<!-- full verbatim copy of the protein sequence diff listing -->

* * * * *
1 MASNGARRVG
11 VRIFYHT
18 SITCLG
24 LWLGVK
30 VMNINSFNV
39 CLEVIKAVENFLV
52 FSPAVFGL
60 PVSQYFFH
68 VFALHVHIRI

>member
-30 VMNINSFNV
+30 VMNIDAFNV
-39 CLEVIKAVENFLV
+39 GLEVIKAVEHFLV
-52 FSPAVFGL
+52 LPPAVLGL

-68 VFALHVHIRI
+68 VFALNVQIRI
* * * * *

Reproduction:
1 MASNGARRVG
11 VRIFYHT
18 SITCLG
24 LWLGVK
30 VMNINSFNV
39 CLEVIKAVENFLV
52 FSPAVFGL
60 PVSQYFFH
68 VFALHVHIRI

>member
-30 VMNINSFNV
+30 VMNIDAFNV
-39 CLEVIKAVENFLV
+39 GLEVIKAVEHFLV
-52 FSPAVFGL
+52 LPPAVLGL

-68 VFALHVHIRI
+68 VFALNVQIRI